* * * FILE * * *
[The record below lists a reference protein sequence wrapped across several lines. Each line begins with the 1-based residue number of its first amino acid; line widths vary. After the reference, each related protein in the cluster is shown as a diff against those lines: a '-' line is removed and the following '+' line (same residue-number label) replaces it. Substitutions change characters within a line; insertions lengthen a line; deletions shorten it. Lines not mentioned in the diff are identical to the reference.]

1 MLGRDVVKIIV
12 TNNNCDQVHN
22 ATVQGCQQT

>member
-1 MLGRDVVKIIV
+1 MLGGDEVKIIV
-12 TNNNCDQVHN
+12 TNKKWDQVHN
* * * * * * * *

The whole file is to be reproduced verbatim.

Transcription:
[The record below lists a reference protein sequence wrapped across several lines. Each line begins with the 1-based residue number of its first amino acid; line widths vary. After the reference, each related protein in the cluster is shown as a diff against those lines: a '-' line is removed and the following '+' line (same residue-number label) replaces it. Substitutions change characters within a line; insertions lengthen a line; deletions shorten it. Lines not mentioned in the diff are identical to the reference.]

1 MLGRDVVKIIV
12 TNNNCDQVHN
22 ATVQGCQQT

>member
-1 MLGRDVVKIIV
+1 MLGGDEVKIIV
-12 TNNNCDQVHN
+12 TNKKWDQVHN